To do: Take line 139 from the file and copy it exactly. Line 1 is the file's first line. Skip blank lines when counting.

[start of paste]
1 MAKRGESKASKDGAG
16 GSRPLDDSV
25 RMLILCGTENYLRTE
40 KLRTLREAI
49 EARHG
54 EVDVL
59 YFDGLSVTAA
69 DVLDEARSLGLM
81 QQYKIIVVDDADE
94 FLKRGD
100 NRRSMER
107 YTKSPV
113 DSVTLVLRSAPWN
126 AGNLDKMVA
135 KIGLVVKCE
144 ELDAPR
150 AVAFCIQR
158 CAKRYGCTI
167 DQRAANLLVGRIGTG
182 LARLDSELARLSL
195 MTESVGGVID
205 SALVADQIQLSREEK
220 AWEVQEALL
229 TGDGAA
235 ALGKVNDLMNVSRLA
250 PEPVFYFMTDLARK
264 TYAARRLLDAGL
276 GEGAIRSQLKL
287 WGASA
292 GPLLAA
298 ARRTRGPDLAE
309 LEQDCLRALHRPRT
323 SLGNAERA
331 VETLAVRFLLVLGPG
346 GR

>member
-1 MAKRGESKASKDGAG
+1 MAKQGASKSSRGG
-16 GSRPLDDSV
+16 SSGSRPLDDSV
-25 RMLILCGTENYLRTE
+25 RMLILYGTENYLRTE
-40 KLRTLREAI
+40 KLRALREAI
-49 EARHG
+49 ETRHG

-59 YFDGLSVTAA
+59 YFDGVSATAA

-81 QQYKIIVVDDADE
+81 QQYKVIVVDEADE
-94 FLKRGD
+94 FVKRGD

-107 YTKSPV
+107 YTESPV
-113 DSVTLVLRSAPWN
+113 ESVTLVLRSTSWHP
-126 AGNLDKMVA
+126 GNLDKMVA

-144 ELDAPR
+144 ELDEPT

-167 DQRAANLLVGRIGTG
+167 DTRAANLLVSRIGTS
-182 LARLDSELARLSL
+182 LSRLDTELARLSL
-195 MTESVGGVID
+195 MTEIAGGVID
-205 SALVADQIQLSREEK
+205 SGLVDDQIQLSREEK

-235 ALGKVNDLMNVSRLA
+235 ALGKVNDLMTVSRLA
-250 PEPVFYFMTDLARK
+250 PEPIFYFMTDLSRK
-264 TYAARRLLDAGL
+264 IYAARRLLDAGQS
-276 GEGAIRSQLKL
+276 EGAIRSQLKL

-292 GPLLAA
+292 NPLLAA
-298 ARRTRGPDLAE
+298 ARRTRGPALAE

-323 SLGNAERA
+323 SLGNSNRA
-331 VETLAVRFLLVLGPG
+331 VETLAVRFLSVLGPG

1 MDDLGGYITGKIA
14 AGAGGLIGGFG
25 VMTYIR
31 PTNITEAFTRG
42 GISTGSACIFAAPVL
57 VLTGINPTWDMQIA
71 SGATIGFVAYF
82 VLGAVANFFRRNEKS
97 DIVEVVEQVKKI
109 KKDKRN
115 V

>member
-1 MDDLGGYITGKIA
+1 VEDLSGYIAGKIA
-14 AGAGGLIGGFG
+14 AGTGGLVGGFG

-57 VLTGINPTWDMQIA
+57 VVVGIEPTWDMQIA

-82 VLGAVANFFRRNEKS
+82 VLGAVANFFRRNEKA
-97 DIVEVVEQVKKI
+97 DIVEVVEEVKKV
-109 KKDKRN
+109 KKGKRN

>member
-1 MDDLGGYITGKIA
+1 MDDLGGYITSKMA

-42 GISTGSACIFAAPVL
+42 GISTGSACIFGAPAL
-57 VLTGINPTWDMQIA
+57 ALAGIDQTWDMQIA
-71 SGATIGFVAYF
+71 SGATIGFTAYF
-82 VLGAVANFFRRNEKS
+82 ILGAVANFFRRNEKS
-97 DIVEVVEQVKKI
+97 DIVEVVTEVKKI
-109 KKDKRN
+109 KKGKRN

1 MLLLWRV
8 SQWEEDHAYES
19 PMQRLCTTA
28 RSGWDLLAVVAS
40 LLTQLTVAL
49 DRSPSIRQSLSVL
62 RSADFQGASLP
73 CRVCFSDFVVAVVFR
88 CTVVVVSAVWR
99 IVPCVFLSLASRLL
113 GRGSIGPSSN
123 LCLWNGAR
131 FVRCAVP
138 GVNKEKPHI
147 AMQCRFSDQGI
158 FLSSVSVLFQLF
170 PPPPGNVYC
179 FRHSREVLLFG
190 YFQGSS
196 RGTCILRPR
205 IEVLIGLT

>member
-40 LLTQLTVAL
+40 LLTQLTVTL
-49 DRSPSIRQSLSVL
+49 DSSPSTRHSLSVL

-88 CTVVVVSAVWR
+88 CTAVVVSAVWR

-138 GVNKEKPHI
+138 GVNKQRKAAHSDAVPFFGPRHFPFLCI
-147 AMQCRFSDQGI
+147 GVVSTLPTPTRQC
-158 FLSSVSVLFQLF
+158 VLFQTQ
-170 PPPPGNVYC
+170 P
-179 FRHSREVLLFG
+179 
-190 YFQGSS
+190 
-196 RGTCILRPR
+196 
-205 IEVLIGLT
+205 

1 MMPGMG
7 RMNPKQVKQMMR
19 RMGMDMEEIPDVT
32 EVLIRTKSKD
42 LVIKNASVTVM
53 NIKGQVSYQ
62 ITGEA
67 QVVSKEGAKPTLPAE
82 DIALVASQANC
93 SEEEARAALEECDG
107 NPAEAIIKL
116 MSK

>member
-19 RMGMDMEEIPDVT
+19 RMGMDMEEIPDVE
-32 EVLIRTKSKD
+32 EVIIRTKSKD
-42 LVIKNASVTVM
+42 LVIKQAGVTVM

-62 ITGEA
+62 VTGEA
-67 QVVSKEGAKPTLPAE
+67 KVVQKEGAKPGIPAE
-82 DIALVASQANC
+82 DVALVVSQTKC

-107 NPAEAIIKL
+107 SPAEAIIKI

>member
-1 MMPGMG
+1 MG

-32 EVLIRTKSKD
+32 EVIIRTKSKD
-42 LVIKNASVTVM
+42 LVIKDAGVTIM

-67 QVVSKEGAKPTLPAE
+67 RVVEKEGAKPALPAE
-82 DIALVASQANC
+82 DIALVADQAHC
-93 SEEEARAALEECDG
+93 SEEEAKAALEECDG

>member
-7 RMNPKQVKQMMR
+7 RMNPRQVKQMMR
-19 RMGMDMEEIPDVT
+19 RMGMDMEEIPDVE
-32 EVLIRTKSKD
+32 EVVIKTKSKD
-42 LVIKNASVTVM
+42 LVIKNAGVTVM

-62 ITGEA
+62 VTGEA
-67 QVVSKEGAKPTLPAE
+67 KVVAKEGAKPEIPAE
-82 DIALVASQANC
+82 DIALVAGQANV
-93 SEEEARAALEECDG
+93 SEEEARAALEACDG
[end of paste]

158 FLSSVSVLFQLF